Dear Auntie Seraphic:
Four years ago I dated a guy we'll call Quiet Clive. He was nice, and a good Catholic, but very reserved, and I never felt like we clicked. We'd meet up every couple of weeks, or he'd come over to my house when I came home from college, but he never even held my hand, or said anything "romantic," or asked me to be his girlfriend.
It was my first dating relationship, and the only rules I knew were to Let The Man Lead. But I was never sure whether we were "just dating" or "boyfriend and girlfriend," or if he was just lonely, or trying to take things slow, or what. I knew he liked me, and I wanted to give him a chance. He was a quiet guy, so I figured this might take a little longer than normal to heat up. After about 5 months of seeing him on a weekend here and there (in between college stuff, it went by really fast) I was starting to fall for someone else. So I told him I enjoyed hanging out with him, but wanted to be clear that I wanted to see him just as a friend. Within a very short time of having this conversation, I heard that he was moving far away. It happened that we said goodbye with my family around, and I felt like maybe he was tearing up, but I couldn't be sure.
When I saw Clive about a year and a half later at a concert, he hid from me. Literally. (He was not there with another girl.) Again, I kind of tried to follow his lead, so I didn't push it. I had been the one to break it off, so I figured I would respect his boundaries.
Over the years, I haven't thought of Clive much, but for some reason he came up in my prayer the other day. I'm kind of discerning my career path right now, and I've been thinking a lot about my own character and relationships, particularly the relationships that have gone sour. It's always sucky to have the "I just want to be friends" talk, but I wonder if I hurt him really badly, more than I realized at the time, and if he felt like I was leading him on. I was self-centered and inexperienced, and I didn't understand or appreciate his personality very much. I still think I did the right thing by breaking it off, but I wonder if maybe I should write him an email or letter and apologize, just in case I hurt him unduly in the process.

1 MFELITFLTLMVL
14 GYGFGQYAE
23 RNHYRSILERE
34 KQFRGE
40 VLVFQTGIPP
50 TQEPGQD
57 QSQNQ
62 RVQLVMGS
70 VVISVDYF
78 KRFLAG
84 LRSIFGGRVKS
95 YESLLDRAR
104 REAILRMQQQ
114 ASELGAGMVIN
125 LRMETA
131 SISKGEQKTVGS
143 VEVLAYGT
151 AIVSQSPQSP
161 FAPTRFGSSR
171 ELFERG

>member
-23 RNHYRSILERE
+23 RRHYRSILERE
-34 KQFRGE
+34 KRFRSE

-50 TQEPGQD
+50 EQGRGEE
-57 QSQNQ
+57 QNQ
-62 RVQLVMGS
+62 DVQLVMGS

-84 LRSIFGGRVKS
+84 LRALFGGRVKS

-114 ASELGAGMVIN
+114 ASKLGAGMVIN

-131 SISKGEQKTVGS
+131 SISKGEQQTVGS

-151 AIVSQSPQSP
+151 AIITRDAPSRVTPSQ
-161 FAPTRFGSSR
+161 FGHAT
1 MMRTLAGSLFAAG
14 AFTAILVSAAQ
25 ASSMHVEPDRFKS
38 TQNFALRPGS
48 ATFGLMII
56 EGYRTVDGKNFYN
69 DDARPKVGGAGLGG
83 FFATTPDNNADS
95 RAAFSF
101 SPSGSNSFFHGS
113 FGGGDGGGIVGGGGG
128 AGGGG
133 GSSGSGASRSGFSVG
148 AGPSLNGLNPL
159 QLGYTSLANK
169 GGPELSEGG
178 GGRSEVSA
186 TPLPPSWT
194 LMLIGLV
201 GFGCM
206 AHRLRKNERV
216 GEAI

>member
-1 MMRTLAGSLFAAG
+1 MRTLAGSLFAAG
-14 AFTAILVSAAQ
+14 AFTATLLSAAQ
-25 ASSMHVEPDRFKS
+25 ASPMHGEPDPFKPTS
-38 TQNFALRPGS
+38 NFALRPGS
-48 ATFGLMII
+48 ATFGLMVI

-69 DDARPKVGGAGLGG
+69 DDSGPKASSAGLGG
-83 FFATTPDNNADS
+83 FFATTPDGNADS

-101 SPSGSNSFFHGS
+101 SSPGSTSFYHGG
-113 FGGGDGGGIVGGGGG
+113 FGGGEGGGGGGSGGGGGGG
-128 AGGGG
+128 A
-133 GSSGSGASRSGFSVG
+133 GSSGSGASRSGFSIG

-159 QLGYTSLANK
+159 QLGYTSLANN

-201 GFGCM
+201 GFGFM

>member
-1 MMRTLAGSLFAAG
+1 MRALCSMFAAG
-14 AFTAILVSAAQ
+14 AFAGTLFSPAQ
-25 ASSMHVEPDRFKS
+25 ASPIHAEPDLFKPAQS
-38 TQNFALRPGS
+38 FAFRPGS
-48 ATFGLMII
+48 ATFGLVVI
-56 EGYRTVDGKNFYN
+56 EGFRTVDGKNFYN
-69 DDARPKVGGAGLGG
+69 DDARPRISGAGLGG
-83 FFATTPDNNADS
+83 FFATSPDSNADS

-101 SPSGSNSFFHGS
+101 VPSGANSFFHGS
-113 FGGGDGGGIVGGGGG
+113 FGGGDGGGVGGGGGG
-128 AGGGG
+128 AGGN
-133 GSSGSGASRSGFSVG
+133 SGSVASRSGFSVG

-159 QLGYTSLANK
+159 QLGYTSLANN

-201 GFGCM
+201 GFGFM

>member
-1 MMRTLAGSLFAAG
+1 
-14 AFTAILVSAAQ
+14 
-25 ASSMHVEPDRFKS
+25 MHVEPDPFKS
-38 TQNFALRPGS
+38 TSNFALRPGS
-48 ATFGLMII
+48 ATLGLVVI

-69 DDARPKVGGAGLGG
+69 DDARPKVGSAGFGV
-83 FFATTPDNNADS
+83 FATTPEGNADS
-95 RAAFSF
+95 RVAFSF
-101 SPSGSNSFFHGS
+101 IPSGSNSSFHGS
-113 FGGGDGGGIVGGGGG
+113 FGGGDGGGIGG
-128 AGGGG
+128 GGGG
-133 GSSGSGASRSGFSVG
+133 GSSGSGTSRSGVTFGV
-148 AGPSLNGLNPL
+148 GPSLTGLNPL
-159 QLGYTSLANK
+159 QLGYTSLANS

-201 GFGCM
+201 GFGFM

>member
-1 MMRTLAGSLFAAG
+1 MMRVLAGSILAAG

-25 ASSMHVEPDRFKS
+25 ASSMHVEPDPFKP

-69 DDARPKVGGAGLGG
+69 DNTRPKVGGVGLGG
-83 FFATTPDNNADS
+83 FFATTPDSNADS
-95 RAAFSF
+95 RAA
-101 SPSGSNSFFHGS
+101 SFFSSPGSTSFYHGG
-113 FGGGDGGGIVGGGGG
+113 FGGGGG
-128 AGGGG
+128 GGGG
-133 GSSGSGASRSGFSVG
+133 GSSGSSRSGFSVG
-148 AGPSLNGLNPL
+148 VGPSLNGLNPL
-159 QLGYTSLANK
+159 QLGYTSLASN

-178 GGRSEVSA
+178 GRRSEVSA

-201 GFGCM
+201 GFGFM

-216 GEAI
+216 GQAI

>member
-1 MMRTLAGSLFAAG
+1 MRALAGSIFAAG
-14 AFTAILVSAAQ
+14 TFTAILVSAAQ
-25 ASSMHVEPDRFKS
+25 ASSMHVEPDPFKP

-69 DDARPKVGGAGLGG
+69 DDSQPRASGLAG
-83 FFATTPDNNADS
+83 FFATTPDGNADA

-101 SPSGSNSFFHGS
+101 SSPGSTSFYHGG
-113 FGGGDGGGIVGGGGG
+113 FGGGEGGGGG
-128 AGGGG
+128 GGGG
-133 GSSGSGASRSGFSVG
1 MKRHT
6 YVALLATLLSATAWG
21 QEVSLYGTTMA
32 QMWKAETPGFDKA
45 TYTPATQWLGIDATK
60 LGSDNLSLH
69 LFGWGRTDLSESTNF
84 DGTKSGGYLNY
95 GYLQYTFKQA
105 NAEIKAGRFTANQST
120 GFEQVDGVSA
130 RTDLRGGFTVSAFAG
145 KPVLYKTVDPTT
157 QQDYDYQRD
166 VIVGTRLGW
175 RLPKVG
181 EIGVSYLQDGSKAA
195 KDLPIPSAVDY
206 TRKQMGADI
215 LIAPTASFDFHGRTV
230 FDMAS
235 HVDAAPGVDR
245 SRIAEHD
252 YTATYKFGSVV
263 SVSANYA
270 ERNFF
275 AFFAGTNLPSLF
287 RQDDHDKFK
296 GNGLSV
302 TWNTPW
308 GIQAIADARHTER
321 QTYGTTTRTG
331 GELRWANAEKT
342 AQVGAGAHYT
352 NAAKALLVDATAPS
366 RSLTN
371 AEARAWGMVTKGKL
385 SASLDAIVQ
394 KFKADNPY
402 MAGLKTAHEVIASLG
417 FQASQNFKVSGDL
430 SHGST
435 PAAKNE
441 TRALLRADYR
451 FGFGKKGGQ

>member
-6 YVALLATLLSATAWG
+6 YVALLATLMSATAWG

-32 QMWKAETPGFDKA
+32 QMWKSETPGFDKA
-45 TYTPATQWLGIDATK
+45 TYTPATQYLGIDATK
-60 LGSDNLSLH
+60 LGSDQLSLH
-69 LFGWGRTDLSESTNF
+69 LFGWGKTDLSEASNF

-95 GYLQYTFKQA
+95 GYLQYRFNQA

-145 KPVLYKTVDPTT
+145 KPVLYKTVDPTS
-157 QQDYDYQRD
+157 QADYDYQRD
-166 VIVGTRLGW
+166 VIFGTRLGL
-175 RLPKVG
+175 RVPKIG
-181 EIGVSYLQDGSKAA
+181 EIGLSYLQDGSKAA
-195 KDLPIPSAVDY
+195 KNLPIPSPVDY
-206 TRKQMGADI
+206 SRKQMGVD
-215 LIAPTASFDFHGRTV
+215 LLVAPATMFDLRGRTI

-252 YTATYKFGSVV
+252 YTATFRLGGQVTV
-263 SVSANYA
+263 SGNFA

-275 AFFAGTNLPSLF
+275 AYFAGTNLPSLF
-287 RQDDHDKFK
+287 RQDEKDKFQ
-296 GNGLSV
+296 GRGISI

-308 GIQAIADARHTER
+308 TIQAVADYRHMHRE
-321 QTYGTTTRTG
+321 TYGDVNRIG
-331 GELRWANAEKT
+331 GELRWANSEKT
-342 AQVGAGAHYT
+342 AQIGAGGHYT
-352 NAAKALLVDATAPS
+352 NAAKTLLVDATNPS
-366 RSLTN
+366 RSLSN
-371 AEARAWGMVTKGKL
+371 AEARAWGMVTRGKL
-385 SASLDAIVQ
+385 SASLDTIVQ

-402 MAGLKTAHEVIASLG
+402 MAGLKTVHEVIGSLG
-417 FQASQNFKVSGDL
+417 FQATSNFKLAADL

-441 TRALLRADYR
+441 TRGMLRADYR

There are a couple people in my life who have hurt me, but I know I will never get an apology from them. I don't want to be that person for him. Sometimes I think, "hey, if I'm right I've helped to heal the wound, but if I'm wrong I just look like an idiot, and he can shrug it off." But then again, I don't want to be some neurotic girl showing up in his inbox. Maybe this is just coming out of my own existential crisis and I should ignore it.
In matters of the heart, when does one apologize, even conditionally? Is there a statute of limitations? On the flip side, when should one ask for an apology? What do your readers think?
"Should I Apologize?"
Hold the phone. This was four years ago? I'm assuming wildly that you and Clive were not 12 or 14 at the time although that is how Clive is coming across. I am also assuming that since you say the relationship never heated up Clive never suddenly seized you in his Clively arms, which is the one-and-only non-verbal way these decadent days to know that a man is really attracted to you. (On second thought, he could take your hand.)
You do not owe Clive any kind of apology whatsoever. You gave Clive some quality time (off-and-on) for a whole five months, five months in which Clive could have seized you in his Clively arms (thus showing his intentions), and then you very wisely got interested in someone else, and told Clive. It doesn't sound like Clive put up much of a fight, and hiding from you at the concert was utterly lame.
I vote 100% against sending Clive an "I'm sorry if I hurt you email" especially considering that Clive might not have thought of you in 2 years and would be offended to think that you thought he was that hurt. I had a guy apologize to me in front of his then-wife, and what I said was, "Well, So-and-so, it was NINE YEARS AGO, you know." Frankly, I thought he was horribly conceited, and his poor (now ex) wife's face.... Eeee!
What you might like to do is look up old Clive on Facebook and try to Facebook befriend him. That way your curiosity about Clive will be slaked, without you making either of you feel bad.
Meawhile, it is perfectly normal to have an existential crisis and wonder about all your old flames. You should have seen me at 29 or so. I was calling them up on the phone. The horror. Try not to succumb to this common temptation, and don't read anything into it when your old flames do. Meanwhile, only offer and expect apologies to and from your family and current friends, that's what I say.
Grace and peace,
P.S. to Men of the World: Please. We beg you. If you're that into us, ask us out for dinner. Take our little hand in yours. Ask, after a month or two of dating, "Can I call you my girlfriend?" That way we'll know what is going on. (Unless we're married or nuns. In that case leave our little hands alone!)